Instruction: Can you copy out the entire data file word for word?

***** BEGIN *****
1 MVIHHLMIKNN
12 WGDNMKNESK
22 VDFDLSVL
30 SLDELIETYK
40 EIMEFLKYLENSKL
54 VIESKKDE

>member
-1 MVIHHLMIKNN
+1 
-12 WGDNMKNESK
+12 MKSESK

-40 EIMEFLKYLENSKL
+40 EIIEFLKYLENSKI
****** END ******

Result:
1 MVIHHLMIKNN
12 WGDNMKNESK
22 VDFDLSVL
30 SLDELIETYK
40 EIMEFLKYLENSKL
54 VIESKKDE

>member
-1 MVIHHLMIKNN
+1 
-12 WGDNMKNESK
+12 MKSESK

-40 EIMEFLKYLENSKL
+40 EIIEFLKYLENSKI